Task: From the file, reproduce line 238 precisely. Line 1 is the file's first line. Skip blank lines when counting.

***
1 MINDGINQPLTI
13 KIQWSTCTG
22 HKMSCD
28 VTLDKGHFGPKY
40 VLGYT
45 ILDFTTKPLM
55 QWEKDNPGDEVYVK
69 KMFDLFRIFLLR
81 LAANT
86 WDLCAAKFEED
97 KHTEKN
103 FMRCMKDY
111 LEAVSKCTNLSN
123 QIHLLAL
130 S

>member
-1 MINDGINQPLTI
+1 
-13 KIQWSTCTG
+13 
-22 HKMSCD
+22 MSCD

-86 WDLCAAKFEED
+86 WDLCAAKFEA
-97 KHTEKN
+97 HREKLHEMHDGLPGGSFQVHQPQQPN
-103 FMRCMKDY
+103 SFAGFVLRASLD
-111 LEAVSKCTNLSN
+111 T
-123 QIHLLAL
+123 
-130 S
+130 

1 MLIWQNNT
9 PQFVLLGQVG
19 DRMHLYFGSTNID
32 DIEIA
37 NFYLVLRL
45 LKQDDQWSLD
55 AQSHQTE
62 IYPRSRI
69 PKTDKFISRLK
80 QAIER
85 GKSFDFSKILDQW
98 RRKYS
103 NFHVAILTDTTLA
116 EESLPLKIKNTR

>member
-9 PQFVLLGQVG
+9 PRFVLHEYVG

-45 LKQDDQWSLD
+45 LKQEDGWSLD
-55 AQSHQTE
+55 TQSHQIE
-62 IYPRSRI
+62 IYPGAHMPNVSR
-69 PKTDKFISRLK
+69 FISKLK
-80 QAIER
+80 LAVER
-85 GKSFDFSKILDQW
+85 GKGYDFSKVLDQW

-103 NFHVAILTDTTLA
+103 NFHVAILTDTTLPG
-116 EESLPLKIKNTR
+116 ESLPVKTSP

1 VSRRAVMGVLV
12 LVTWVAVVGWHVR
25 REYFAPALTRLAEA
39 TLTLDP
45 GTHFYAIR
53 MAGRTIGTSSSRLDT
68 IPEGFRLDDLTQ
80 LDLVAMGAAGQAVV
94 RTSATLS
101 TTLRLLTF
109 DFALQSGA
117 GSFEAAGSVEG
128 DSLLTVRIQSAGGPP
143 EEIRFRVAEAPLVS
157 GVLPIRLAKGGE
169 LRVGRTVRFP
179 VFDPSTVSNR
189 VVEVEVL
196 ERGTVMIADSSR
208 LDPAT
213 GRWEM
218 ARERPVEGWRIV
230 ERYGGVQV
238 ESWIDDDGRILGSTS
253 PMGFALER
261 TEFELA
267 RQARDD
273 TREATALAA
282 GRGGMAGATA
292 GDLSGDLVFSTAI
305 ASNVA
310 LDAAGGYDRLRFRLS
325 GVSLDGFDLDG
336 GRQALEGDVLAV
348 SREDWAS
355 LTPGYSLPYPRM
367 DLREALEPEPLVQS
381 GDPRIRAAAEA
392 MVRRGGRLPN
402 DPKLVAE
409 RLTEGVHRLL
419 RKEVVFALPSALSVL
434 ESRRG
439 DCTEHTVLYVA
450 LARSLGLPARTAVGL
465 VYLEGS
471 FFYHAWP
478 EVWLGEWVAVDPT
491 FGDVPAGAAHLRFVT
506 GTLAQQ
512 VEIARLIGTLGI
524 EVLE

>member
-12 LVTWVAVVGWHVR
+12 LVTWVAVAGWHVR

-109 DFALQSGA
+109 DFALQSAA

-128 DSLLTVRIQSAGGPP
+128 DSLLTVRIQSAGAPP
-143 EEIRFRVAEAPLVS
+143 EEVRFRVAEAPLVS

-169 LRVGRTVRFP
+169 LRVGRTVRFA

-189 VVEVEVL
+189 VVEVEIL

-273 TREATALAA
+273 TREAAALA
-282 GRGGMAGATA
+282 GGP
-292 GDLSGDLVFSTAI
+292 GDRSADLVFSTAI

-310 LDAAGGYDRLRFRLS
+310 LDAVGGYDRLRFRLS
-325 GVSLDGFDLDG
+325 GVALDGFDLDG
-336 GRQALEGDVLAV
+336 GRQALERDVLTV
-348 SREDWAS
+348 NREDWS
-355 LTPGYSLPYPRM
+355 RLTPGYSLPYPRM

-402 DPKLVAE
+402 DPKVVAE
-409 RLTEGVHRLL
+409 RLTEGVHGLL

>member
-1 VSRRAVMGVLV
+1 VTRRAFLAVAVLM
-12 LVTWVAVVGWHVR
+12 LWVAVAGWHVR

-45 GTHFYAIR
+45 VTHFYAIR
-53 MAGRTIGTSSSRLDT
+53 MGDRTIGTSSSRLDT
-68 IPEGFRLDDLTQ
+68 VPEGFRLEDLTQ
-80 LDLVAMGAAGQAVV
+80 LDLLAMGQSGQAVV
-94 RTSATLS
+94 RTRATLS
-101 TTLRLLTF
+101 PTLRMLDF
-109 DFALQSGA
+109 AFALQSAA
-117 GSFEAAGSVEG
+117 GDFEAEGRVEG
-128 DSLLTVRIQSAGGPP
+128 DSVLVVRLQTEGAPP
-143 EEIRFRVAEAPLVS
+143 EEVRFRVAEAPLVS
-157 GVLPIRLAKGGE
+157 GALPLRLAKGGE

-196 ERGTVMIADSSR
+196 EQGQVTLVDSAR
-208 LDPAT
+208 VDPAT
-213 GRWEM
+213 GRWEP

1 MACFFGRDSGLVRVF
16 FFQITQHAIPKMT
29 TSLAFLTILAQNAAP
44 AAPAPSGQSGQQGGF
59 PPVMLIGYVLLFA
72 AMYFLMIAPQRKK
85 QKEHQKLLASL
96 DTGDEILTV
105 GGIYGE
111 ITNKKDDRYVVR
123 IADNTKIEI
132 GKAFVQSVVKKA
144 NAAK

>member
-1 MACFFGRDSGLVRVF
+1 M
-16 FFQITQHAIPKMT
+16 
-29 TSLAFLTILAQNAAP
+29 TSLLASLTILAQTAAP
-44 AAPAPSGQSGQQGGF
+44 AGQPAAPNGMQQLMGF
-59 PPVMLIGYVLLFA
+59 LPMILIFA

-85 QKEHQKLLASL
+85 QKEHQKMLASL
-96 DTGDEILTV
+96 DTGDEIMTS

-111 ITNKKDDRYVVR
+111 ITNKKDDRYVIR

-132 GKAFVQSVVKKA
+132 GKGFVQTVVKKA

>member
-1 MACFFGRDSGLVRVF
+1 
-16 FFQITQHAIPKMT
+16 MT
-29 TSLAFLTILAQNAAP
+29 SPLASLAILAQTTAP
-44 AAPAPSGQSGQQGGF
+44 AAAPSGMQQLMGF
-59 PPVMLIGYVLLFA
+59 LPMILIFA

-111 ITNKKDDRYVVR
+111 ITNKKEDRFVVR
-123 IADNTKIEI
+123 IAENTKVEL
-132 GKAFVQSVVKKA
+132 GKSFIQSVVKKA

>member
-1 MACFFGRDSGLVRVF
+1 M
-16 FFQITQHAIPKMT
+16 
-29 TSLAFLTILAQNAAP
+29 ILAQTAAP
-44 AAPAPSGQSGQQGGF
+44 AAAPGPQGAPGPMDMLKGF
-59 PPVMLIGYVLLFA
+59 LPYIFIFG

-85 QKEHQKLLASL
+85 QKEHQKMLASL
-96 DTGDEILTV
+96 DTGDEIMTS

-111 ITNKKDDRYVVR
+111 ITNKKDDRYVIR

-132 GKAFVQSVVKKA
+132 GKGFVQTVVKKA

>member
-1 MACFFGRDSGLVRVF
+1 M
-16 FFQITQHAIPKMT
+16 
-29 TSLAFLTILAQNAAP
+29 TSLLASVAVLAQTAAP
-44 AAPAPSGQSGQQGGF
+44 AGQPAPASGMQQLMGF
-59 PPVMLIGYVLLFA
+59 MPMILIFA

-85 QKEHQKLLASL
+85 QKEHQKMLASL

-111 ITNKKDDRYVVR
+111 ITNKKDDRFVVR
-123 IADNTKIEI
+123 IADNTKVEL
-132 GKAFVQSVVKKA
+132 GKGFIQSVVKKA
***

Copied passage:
-16 FFQITQHAIPKMT